You know that border fence that Senator McCan’t famously and stupidly encouraged us to build in a crappy 2010 election ad?  Well, some Arizonans have a dream to get it done and to do so without the assistance of the Federal Government.

State Senator Steve Smith sponsored bill 1406 that would allow the state to collect donations for the building of a fence along the 389 mile Arizona-Mexico border.  Gov. Brewer signed it into law on July 20, 2011 and advocates have begun trying to collect  money to reach their goal of $50 million.  They are also proposing to use inmate labor* to reduce costs. They have a website, which I won’t link to here because I refuse to give them anything beyond scorn.

However, none of these advocates are addressing the fact that a wall will not work.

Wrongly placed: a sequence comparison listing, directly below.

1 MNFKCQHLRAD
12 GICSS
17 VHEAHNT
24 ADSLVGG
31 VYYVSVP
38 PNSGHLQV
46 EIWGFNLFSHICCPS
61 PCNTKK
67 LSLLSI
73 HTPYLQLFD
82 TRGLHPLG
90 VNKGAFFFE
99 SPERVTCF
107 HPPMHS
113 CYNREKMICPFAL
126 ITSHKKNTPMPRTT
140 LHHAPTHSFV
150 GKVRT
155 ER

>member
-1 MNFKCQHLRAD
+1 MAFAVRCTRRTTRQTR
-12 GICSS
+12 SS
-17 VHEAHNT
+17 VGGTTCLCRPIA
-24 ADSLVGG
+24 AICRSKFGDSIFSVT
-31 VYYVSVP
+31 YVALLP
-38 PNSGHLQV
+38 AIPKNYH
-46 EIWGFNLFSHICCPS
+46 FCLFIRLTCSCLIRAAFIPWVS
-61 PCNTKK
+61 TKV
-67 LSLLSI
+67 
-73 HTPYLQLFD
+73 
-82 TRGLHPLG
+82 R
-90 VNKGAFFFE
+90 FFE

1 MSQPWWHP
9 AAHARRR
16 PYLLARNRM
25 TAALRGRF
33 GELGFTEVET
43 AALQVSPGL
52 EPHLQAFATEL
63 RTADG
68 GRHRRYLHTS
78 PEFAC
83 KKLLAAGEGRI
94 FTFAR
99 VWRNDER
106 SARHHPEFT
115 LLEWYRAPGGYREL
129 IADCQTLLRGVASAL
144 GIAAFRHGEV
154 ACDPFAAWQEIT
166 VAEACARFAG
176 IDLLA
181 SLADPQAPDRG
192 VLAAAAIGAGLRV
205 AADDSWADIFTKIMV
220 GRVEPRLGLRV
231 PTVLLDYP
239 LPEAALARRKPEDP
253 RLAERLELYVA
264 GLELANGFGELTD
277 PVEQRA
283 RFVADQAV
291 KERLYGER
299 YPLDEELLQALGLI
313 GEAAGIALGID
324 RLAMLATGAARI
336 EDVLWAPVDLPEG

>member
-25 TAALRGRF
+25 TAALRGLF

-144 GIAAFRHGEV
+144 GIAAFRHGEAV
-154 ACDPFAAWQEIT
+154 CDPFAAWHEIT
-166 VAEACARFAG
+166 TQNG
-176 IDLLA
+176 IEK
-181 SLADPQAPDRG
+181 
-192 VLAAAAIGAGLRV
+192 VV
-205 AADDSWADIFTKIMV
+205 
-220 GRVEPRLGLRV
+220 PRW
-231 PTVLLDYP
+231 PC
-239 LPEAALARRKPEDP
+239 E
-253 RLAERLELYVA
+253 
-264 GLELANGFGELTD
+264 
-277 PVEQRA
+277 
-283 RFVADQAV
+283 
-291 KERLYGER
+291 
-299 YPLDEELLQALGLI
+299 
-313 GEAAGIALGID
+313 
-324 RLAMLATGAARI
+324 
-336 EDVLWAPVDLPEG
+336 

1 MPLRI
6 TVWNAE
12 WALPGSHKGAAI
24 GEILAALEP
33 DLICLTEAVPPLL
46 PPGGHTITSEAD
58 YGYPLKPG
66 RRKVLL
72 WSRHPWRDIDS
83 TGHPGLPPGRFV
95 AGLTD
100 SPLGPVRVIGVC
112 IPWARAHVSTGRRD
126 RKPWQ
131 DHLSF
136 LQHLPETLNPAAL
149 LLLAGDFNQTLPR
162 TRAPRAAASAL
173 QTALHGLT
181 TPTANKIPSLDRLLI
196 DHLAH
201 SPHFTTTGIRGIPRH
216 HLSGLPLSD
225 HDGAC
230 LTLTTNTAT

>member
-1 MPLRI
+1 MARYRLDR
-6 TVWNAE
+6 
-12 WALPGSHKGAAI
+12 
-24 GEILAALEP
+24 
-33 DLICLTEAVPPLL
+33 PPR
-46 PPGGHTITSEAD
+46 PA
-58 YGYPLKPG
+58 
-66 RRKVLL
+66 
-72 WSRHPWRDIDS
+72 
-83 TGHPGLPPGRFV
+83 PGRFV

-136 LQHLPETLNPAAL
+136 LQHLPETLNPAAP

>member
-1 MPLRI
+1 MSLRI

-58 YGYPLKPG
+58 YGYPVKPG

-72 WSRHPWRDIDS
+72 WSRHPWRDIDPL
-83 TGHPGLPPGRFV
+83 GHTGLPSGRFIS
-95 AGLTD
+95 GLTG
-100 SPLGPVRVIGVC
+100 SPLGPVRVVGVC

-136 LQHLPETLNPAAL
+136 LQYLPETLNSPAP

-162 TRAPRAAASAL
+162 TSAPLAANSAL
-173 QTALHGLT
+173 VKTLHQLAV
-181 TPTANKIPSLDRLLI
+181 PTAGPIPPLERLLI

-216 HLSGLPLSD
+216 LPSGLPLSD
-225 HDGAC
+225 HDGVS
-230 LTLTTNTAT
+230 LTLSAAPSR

1.  They haven’t allocated enough money.  In spite of the desire to save costs using cheap, even practically free inmate labor, they have failed to account for other things that drive up cost such as  type of fencing, topography, materials used, and land acquisition costs.  For instance are we talking pedestrian or vehicular fencing?  Are we talking multiple and layered fencing?  Who owns some of that land?  I know that many ranchers that do own border-land have had it in their family for several generations and may be reluctant to part  with it.  Furthermore, they will need not to just purchase the exact footprint for the fence but a buffer on both sides of the fence AND deal with costs associated with roads to and from material staging locations not to mention the added costs of recompensing the ranchers for damage to their land created by crews and materials going in and out.**